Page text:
[23:17] Barry: And, you know, we’re very proud of that. You know, when we did the contact tracing app, we worked with an Irish company and we actually released the source code of it and the spec and it was taken up by several countries around the world, which we were very proud of. So I think it really made a strong statement about Ireland and Ireland’s capability to play at the cutting edge of technology, which is probably a good example to use in this discussion because that’s what you guys are all about.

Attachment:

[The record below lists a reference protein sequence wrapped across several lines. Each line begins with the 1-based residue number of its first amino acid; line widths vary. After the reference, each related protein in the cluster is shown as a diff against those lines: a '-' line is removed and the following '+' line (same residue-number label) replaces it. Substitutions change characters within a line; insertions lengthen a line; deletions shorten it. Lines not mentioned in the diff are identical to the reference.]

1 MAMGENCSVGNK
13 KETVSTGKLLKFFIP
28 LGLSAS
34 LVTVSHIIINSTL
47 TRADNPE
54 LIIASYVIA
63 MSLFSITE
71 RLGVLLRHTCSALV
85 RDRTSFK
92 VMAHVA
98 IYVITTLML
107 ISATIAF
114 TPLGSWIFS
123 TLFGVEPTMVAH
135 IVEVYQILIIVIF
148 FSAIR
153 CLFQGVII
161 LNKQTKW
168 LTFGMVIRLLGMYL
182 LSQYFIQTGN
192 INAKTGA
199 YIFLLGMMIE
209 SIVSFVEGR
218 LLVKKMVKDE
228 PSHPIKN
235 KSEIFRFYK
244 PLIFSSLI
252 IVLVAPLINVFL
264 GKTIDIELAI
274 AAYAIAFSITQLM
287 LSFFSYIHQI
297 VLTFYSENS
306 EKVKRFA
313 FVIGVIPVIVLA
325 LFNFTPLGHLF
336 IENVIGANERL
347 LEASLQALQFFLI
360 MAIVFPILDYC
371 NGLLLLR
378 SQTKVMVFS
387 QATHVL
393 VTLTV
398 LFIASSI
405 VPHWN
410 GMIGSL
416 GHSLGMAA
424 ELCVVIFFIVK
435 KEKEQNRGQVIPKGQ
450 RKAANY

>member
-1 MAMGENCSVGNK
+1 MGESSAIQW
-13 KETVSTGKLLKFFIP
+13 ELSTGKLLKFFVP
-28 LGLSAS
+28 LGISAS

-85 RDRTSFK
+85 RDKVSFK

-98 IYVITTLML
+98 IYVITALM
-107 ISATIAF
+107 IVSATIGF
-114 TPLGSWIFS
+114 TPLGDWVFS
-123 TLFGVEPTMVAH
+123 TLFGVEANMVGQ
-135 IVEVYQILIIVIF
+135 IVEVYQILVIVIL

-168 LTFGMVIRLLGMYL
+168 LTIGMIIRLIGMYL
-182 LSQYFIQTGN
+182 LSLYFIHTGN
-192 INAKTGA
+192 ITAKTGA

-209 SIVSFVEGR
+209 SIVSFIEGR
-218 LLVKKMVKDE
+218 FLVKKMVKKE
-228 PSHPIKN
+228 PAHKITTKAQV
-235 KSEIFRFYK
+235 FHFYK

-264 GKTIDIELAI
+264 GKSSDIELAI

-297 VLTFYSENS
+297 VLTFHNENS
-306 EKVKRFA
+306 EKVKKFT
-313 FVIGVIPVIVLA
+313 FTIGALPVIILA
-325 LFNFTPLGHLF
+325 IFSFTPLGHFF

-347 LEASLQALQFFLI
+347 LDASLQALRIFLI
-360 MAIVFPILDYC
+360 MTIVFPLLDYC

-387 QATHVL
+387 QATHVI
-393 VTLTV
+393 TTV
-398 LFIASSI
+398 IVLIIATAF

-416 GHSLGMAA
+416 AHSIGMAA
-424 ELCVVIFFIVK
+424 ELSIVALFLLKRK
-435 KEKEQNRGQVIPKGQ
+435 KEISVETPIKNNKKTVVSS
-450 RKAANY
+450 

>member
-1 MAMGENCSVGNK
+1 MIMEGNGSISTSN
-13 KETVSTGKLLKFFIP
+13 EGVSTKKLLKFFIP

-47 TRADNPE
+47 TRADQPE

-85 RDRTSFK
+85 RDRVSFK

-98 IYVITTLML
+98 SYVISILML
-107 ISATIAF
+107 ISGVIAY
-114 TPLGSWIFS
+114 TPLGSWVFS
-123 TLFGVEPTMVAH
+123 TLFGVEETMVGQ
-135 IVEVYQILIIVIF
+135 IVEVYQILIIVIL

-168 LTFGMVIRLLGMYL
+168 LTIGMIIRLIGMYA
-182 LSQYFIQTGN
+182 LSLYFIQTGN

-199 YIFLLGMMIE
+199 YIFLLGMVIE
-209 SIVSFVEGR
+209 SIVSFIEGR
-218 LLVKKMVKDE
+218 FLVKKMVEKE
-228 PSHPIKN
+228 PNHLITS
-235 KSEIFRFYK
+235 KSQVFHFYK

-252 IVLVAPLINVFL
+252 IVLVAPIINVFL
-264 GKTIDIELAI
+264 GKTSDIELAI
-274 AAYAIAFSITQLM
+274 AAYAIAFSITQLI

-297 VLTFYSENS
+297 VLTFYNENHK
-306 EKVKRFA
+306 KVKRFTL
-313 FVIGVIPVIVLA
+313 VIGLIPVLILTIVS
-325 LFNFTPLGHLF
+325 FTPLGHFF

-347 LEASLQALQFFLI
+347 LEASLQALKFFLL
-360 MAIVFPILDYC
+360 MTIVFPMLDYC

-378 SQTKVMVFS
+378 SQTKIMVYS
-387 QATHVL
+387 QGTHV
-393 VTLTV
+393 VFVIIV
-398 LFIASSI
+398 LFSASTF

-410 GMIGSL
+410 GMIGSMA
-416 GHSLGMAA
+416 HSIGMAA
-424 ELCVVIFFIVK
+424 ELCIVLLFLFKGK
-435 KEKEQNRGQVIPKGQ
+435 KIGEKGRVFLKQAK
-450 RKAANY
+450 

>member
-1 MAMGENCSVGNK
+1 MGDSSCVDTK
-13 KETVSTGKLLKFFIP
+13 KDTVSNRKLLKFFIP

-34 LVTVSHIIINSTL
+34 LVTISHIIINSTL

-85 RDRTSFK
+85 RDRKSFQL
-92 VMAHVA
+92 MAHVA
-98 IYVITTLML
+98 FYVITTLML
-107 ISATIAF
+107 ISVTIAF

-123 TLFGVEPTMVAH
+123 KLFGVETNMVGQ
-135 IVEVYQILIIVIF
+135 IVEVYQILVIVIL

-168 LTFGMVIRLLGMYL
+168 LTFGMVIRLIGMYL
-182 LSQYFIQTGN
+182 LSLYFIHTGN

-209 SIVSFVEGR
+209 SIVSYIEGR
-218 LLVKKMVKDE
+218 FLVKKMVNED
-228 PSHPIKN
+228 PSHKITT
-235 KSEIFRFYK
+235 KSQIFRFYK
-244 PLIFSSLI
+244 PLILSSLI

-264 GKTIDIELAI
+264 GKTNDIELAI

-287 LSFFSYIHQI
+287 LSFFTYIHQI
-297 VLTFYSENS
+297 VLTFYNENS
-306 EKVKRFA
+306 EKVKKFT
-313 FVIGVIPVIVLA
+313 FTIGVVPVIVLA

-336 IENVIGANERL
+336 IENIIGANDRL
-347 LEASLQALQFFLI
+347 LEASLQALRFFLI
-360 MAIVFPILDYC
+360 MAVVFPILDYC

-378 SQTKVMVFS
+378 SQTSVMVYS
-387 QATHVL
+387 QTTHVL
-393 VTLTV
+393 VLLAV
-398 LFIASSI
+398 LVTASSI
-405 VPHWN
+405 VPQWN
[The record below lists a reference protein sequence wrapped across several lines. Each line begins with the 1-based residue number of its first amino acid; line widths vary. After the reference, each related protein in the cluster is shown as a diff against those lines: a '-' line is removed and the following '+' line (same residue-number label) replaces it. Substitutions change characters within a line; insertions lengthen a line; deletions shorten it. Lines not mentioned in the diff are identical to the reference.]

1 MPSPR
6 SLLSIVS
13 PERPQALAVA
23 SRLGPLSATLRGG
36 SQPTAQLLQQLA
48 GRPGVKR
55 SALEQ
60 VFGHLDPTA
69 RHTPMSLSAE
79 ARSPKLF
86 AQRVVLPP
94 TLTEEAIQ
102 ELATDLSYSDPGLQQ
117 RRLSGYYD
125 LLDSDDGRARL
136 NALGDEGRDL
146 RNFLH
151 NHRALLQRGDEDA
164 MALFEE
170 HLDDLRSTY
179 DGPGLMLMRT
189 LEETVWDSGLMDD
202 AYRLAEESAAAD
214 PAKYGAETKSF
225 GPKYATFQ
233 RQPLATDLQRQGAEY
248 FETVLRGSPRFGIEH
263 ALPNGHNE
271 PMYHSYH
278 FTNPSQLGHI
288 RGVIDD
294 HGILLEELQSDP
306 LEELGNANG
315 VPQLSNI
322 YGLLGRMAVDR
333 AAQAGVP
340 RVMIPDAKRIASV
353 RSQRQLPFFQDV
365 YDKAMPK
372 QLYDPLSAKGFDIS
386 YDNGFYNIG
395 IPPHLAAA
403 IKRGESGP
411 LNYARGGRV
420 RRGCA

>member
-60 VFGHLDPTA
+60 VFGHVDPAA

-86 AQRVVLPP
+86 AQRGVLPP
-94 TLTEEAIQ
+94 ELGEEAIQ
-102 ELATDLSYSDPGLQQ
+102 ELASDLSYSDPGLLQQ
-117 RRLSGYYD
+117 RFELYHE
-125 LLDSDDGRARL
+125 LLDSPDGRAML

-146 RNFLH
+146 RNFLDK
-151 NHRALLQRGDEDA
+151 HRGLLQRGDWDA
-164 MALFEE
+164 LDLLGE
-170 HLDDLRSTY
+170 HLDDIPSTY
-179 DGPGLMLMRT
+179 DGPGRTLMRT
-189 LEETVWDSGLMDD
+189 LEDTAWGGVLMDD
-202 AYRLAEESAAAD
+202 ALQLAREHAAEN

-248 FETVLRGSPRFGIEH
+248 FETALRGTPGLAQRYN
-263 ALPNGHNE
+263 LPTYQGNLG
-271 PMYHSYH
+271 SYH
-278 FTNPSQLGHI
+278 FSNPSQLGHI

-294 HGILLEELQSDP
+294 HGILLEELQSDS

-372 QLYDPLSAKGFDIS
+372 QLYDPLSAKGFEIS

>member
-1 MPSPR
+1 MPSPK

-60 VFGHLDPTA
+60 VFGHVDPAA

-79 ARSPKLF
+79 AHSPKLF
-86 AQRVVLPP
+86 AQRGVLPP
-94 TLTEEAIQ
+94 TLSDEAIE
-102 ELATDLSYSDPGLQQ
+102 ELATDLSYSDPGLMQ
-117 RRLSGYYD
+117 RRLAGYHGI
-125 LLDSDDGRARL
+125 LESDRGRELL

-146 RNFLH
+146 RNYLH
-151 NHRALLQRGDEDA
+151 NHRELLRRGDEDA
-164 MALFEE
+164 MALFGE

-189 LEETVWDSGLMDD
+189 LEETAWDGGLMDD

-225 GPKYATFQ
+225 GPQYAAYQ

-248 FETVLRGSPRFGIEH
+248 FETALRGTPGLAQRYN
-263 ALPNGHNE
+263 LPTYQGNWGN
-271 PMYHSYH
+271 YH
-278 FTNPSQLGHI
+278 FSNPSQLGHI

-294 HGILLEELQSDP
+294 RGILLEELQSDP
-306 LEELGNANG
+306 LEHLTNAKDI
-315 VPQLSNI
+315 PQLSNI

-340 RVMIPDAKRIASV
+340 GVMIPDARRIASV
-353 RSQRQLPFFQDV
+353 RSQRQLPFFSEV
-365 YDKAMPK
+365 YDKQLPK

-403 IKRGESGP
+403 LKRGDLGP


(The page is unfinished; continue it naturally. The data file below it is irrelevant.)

[23:59] Lory: A quick question. You’re going through some complex material and concepts there, whether it’s even at an economic, commercial, but at a technical level as well. How do you how do you explain this to you know senior members of government and cabinet and how do you go about doing that?